Prof. Z. Ghssemlooy


Transmission env contd l.jpg

Ei

Reflection at large obstacles

Er=  Ei, where  is the absorption coefficient < 1

Ei

Er1=  Ei

Scattering at small obstacles

Er2=  Ei

Erk=  Ei

Er1=  Ei

Ei

Er2=  Ei

Diffraction at edges

Transmission Env. –contd.

Prof. Z. Ghssemlooy


Slide39 l.jpg

Dispersion

Distortion

signal at Tx

signal at receiver

Transm. Env. – Multipath

  • Dispersion: signal is dispersed over time, thus interfering with “neighbor” symbols --> Inter Symbol Interference

  • Distortion: signal reaches a receiver directly and phase

    shifted:- distorted signal depending on the phases of the

    different parts

Prof. Z. Ghssemlooy


Transm pro multipath fading l.jpg
Transm. Pro. – Multipath Fading

  • In a multipath propagation environment signal are:

  • - Generally added to strengthen the received signal

  • - At some point they subtract from one another, thus causing

  • fading, (at approximately half wavelength intervals).

  • - The fade power level is typically 20 dB weaker than the local

  • average field strength. Fades that are 40 dB weaker are not

  • uncommon.

  • - The combination of shadowing and multipath fading results

  • in a radio field that varies wildly over a short ranges (up to

  • 60 or 70 dB difference between the maximum and minimum

  • street level value within a 100 m2).

Prof. Z. Ghssemlooy


Transm env attenuation l.jpg
Transm. Env. - Attenuation

  • The strength (amplitude) of the signals reduces as it propagate through the channel. This is called signal attenuation or loss, which is due to:

    • Absorption of energy

    • Scattering of energy

  • Limits the maximum coverage distance.

  • Can be overcome by in line amplification.

High frequencies penetrates building fairly well, mostly through doors, windows, and thin non-metallic roofs. Typical mean building penetration losses are 10 to 20 dB, but penetration losses as high as 40 dB have been encountered.

Prof. Z. Ghssemlooy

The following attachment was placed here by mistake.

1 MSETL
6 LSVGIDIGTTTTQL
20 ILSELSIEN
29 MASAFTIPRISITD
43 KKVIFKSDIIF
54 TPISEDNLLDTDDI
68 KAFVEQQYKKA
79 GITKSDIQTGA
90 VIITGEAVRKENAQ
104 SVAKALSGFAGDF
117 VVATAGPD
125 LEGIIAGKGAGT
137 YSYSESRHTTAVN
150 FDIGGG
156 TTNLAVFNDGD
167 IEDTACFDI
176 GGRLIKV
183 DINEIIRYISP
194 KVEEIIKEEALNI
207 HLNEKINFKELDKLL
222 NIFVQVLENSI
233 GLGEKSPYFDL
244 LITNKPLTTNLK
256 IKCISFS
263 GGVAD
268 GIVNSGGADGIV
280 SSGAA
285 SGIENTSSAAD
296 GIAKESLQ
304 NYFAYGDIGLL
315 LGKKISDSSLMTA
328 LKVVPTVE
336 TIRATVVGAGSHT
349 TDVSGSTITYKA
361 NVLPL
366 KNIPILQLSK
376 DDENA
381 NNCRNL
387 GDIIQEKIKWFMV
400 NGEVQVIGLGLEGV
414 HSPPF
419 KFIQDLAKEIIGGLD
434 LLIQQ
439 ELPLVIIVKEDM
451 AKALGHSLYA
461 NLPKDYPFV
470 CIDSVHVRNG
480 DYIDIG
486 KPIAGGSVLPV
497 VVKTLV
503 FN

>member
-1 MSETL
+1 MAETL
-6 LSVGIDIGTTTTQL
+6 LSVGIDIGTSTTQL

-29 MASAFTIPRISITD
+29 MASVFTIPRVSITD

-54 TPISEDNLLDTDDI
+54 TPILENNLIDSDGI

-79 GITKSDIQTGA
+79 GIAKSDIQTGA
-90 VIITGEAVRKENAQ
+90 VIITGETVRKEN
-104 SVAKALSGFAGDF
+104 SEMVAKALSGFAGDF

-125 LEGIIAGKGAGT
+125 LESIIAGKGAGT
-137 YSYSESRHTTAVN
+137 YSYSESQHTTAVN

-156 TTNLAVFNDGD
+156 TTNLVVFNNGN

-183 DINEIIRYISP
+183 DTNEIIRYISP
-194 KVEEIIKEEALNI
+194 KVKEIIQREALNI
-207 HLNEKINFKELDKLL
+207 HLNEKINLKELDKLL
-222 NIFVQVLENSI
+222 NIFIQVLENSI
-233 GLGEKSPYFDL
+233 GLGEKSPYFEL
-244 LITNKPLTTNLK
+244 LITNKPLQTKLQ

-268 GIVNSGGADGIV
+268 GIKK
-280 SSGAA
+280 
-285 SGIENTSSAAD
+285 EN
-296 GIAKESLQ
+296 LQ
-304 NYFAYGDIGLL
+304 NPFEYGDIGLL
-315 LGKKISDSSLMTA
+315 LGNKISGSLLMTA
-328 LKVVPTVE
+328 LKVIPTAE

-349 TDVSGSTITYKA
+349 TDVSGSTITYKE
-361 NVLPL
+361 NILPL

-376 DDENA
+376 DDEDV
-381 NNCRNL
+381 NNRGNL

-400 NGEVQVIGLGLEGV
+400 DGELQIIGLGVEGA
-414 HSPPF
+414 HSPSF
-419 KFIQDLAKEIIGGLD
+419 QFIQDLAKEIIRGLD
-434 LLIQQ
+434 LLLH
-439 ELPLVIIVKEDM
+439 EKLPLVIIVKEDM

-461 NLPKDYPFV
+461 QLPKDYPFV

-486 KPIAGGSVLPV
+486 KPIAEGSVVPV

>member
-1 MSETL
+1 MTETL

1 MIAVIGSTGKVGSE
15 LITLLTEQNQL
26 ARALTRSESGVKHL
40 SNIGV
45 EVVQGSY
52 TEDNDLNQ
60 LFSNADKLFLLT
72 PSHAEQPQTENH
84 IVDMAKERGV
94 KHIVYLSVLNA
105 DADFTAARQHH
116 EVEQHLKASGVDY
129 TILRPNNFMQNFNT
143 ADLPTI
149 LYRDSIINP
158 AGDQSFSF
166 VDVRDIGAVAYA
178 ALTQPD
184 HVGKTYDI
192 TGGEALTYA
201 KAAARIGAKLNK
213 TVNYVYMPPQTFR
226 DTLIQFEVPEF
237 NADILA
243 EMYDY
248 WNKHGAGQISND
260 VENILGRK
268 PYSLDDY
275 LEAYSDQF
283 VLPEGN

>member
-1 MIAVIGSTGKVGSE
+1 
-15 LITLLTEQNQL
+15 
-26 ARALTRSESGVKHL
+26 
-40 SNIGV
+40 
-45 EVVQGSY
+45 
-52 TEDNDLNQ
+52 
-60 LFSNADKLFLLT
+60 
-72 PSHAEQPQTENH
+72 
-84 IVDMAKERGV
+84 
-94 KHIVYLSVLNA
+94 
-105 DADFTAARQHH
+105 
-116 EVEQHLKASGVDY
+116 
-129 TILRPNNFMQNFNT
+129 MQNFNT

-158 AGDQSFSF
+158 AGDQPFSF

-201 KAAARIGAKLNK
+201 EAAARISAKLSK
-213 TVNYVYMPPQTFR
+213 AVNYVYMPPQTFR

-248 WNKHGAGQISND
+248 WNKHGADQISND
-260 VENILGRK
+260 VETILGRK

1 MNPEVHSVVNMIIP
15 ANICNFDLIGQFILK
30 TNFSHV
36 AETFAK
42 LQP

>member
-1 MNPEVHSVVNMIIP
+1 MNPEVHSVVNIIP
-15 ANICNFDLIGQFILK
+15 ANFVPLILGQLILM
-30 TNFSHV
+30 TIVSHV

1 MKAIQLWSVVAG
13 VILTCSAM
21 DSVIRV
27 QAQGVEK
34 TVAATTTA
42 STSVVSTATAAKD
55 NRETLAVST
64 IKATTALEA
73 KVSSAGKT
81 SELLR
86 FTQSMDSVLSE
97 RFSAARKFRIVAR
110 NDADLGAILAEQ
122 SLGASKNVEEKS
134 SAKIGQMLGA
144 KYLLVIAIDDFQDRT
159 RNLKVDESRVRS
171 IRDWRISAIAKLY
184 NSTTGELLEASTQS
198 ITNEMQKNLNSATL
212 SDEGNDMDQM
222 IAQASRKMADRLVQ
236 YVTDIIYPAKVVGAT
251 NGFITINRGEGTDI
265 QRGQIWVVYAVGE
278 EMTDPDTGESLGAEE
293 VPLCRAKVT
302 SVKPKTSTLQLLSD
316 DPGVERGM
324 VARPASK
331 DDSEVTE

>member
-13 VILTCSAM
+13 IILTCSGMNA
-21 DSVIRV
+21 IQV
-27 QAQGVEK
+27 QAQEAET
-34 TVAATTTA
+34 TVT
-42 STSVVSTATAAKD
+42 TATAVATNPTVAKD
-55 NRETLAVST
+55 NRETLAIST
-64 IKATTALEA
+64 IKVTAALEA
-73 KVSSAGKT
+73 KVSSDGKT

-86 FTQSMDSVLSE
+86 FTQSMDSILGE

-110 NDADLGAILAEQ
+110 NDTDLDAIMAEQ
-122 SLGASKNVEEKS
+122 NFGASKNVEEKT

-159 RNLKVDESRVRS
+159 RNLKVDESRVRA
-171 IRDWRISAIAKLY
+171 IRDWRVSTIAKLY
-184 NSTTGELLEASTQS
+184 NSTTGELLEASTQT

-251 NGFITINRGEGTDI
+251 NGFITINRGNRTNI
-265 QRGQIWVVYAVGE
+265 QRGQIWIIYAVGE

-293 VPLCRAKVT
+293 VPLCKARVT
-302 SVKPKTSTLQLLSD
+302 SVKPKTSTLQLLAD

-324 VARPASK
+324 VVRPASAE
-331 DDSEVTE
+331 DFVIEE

Transm env bandwidth l.jpg
Transm. Env. - Bandwidth

  • All real channels have a limited bandwidth.

  • Not all the frequency components of transmitted signal

  • will pass through the channel.

  • At the receiver, exact regeneration of the original signal

  • becomes quite difficult.

  • Resulting in the received signal distortion

Prof. Z. Ghssemlooy


Transm pro delay distortion l.jpg
Transm. Pro. - Delay Distortion

  • Critical in complex waveform transmission, such as Digital Signals, where different frequency components of the same signal travel at slightly different speeds.

  • As the propagation link increases, fast components of one bit (edges) may eventually catch up the proceeding slow moving components of the bit (flat top). Thus resulting in distortion.

Prof. Z. Ghssemlooy


Transm pro noise interference l.jpg

RF signal

Receiver

. Man made noise

. Inter-modulation: noise from other transmitters at different

frequencies

. Co-channel interference: noise from other transmitter at the same

frequency

. Electromagnetic interference in a vehicle

Transm. Pro. - Noise & Interference

. Thermal noise

. Amplifier noise

RF + Noise

Prof. Z. Ghssemlooy


Mobile phones technology disadvantages l.jpg
Mobile Phones Technology - Disadvantages

Although the development of mobile phones brought convenient and advantages to the world. But the disadvantages brought along with the fast grown technology cannot be ignored. These problems not only influenced people personally but also the society at large.

  • Symptoms caused by the radiation of mobile phones are:

    • headache, earaches, blurring of vision and even causing cancer

      Though, these problems are still under research. Mobile phone users are advice to reduce the usage on mobile phones if it is possible.

  • Mobile phone addiction.

    • Mobile phone addiction is becoming one of the biggest non-drug addictions in the 21st century in particular among the teenagers.

    • New models of mobile phones are released almost everyday. In order to get up-to-date, people tend to change their mobile phones once in a while. These became habits among the mobile phone users causing them to spend unnecessary cost on mobile bills and

Prof. Z. Ghssemlooy


Mobile phone technology future development l.jpg
Mobile Phone Technology - Future Development

  • Mobile phones are getting more and more sophisticated, just like computer

  • The technology is growing everyday with different functions and usage

  • From the network system from mobile phones, it is still developing.

    • The new 3G system had just been launched not long ago,

    • 4G system expected in 2010. It is expected that the 4G system will be able to deliver

      • a much faster speed up to 100Mb per second during connection,

      • tighter network security

      • High quality during communication no matter on voice or video calls.

      • security system, and surveillance on certain items. The 4G system will be expected to be launched in 2010.

Prof. Z. Ghssemlooy


Mobile phone technology future development47 l.jpg
Mobile Phone Technology - Future Development

  • Mobile phone, the piece of communication device itself is also becoming a multi functioned device. Smartphones and PDA phones are already launched in the market.

  • Mobile phone with computing functions replacing lap-tops

Prof. Z. Ghssemlooy


Summary l.jpg
Summary

  • History

  • Mobile technologies

  • Principle

  • Characteristics

  • Transmission properties

Prof. Z. Ghssemlooy


Next lecture l.jpg
Next Lecture

Cellular Concept

Prof. Z. Ghssemlooy


ad